For the survival assay, stationary phase PA cultures were treated with ofloxacin at 5 µg/mL. At indicated timepoints (0, 1, 2, 3, 4, 5 and 24 h), 1-mL aliquots were removed and washed 3 times with PBS. Samples at each time point were then serially diluted and inoculated onto LB agar plates for 48 h in triplicates to determine the concentration in CFU/ml. For growth curves, wild-type PA and PCs were diluted at 1:100 into 200 µL of LB in 96-well microtiter plates. Plates were incubated at 37 °C with constant shaking. OD600 was measured at 15-min intervals using a microplate reader (spectraMax M2, Molecular Devices, Downingtown, PA). For assessment of ATP production, the ATP levels of wild-type PA and PCs were measured in triplicate using a BacTiter Glo kit (# G8230, Promega, Wisconsin, USA.) according to manufacturer instructions. Bicinchoninic acid (BCA) assay was also performed to measure the total protein according to manufacturer instructions (# 23225, Thermo Fisher Scientific, MA, USA). Finally, the ATP level was normalized to the total protein for each sample. For determination of the minimum inhibitory concentration (MIC), the MIC values of ofloxacin were determined for PCs using the broth microdilution method. Bacteria were inoculated at 1:100 into 200 µL of LB containing serially diluted concentrations of the drug in 96-well microtiter plates. Plates were incubated at 37 °C with constant shaking, and OD600 was measured at 15-min intervals using a microplate reader as above. The lowest ofloxacin concentration showing no growth after 24 h was selected as the MIC.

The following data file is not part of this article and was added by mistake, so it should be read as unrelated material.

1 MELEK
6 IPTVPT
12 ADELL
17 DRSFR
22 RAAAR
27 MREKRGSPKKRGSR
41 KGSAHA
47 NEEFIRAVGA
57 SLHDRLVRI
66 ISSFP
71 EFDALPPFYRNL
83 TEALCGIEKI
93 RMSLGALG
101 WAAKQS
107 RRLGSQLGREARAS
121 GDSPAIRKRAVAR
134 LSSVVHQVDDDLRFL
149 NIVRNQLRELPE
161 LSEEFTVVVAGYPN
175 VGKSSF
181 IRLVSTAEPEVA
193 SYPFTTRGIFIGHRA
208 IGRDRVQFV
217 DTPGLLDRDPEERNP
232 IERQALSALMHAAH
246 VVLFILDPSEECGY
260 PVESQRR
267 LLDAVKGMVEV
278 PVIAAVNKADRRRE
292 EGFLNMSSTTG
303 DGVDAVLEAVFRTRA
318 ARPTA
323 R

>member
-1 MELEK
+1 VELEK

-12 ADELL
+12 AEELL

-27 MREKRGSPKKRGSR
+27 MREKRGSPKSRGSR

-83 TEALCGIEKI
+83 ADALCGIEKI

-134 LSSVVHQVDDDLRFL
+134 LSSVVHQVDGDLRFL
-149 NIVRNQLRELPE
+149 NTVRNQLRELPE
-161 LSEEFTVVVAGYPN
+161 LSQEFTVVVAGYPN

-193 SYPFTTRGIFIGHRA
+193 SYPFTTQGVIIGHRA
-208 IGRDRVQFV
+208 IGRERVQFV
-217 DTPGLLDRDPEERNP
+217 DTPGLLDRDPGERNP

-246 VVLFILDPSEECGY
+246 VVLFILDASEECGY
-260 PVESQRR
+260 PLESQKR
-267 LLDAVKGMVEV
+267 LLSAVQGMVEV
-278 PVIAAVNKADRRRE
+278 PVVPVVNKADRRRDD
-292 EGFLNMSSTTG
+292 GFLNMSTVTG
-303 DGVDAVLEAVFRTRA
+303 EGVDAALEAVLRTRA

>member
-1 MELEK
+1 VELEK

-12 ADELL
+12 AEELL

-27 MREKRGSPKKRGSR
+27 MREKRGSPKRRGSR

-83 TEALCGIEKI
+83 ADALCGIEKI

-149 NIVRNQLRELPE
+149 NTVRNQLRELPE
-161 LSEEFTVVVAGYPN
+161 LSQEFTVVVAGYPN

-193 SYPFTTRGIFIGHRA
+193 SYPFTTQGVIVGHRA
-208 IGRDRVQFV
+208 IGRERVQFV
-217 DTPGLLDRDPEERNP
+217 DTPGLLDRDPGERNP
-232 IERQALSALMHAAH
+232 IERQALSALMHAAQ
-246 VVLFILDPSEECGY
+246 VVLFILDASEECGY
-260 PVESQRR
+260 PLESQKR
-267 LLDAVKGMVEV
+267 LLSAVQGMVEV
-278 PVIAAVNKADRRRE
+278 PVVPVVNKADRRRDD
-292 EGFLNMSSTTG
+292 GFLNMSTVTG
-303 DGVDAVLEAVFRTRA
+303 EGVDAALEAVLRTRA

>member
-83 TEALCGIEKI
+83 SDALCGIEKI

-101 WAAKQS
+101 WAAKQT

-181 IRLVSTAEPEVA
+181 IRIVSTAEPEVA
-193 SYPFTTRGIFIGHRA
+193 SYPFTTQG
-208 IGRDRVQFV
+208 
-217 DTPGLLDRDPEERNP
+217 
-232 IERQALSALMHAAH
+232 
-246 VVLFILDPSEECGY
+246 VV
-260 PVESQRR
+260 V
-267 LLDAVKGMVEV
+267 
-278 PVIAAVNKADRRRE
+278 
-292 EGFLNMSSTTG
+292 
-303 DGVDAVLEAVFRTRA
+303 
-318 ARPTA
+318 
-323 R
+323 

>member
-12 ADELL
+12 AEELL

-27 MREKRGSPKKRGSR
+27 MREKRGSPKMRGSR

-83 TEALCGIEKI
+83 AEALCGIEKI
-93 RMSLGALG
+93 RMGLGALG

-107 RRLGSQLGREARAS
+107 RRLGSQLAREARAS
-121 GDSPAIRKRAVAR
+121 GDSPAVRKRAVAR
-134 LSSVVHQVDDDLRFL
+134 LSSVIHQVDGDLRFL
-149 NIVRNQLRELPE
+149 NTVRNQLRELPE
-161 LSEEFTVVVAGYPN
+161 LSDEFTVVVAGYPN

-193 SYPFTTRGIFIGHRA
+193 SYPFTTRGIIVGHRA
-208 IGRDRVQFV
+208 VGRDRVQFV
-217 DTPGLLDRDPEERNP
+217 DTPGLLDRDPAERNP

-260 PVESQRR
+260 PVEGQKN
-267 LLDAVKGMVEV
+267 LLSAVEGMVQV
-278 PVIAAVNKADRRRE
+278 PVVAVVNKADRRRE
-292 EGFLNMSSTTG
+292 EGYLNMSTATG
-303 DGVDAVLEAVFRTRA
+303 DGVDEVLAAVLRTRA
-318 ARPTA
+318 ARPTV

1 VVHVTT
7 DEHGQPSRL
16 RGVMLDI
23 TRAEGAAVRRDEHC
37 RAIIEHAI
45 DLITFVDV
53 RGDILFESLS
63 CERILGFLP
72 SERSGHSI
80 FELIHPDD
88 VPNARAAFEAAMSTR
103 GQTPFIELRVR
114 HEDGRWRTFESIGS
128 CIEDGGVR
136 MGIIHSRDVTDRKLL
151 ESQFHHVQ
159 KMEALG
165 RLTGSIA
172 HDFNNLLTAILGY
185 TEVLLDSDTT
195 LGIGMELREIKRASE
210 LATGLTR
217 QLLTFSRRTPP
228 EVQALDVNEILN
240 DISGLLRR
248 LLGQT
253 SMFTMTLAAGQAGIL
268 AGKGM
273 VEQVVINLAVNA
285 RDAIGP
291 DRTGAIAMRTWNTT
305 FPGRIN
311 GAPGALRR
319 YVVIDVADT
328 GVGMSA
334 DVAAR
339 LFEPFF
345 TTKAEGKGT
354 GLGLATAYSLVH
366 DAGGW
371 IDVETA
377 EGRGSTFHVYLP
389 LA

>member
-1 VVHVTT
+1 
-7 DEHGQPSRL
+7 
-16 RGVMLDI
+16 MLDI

Chronic suppurative otitis media model
We adapted our validated model of CSOM (Khomtchouk et al. 2020). In brief, mice were anesthetized and placed on the surgical stage under the microscope. Following subtotal TM perforation of the left ear (Additional file 1: Fig. S1), 5 µL of PCs was inoculated into the middle ear cavity (1.63 × 107 CFU/mL). The inoculations were performed from 9 to 10 am in all our experiments. The observation of the middle ear in all the mice at 14 days after inoculation features grade III–IV CSOM as previously described . This same method was employed to inoculate heat-inactivated PA or PA supernatant groups. 5 µL of 1X PBS was inoculated into the middle ear cavity serving as control group. Mice were maintained in a prone position for 30 min following inoculation. The mice were used for all experiments at different time points (Additional file 5: Fig. S5).
Real-time infection tracking
Disease progression was tracked by capturing images with open emission using a LagoX in vivo imaging system (IVIS, Spectral Instruments Imaging, AZ, USA) as previously described . Briefly, using isoflurane, mice were placed on the right lateral position to expose the left ear (CSOM infected ear) at progressive days after inoculation. Images were initially acquired at 60-s exposure with medium binning. If no signal was detected, mice or inner ears were reanalyzed at 300-s exposure with high binning. Background luminescent signal was subtracted from signal from the area around the ear. Chronic infection was designated as the presence of infection at 7 days after inoculation. Following live mouse IVIS, cochleae were dissected out for IVIS using the same method.